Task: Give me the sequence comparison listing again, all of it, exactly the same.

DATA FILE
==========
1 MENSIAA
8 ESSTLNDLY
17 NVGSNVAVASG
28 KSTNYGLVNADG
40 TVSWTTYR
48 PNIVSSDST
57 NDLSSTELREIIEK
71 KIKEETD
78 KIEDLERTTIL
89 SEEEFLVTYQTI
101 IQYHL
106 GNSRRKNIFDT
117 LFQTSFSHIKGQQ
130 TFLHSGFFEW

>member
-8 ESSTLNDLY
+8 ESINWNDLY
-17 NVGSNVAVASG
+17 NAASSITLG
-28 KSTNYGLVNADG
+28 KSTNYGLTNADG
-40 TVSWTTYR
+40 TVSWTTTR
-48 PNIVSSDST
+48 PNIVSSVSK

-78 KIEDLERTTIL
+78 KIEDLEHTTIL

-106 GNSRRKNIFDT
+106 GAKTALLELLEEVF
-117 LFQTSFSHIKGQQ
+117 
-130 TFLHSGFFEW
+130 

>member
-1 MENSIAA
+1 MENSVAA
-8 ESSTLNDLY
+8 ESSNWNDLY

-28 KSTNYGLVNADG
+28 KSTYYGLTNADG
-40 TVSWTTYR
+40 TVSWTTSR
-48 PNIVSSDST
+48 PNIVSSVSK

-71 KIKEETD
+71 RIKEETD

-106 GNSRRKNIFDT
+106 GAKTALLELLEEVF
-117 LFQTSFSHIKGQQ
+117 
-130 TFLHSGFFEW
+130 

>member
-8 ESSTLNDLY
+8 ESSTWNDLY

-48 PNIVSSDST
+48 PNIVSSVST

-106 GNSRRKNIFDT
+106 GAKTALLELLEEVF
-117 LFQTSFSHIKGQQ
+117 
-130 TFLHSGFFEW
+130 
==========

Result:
1 MENSIAA
8 ESSTLNDLY
17 NVGSNVAVASG
28 KSTNYGLVNADG
40 TVSWTTYR
48 PNIVSSDST
57 NDLSSTELREIIEK
71 KIKEETD
78 KIEDLERTTIL
89 SEEEFLVTYQTI
101 IQYHL
106 GNSRRKNIFDT
117 LFQTSFSHIKGQQ
130 TFLHSGFFEW

>member
-8 ESSTLNDLY
+8 ESINWNDLY
-17 NVGSNVAVASG
+17 NAASSITLG
-28 KSTNYGLVNADG
+28 KSTNYGLTNADG
-40 TVSWTTYR
+40 TVSWTTTR
-48 PNIVSSDST
+48 PNIVSSVSK

-78 KIEDLERTTIL
+78 KIEDLEHTTIL

-106 GNSRRKNIFDT
+106 GAKTALLELLEEVF
-117 LFQTSFSHIKGQQ
+117 
-130 TFLHSGFFEW
+130 

>member
-1 MENSIAA
+1 MENSVAA
-8 ESSTLNDLY
+8 ESSNWNDLY

-28 KSTNYGLVNADG
+28 KSTYYGLTNADG
-40 TVSWTTYR
+40 TVSWTTSR
-48 PNIVSSDST
+48 PNIVSSVSK

-71 KIKEETD
+71 RIKEETD

-106 GNSRRKNIFDT
+106 GAKTALLELLEEVF
-117 LFQTSFSHIKGQQ
+117 
-130 TFLHSGFFEW
+130 

>member
-8 ESSTLNDLY
+8 ESSTWNDLY

-48 PNIVSSDST
+48 PNIVSSVST

-106 GNSRRKNIFDT
+106 GAKTALLELLEEVF
-117 LFQTSFSHIKGQQ
+117 
-130 TFLHSGFFEW
+130 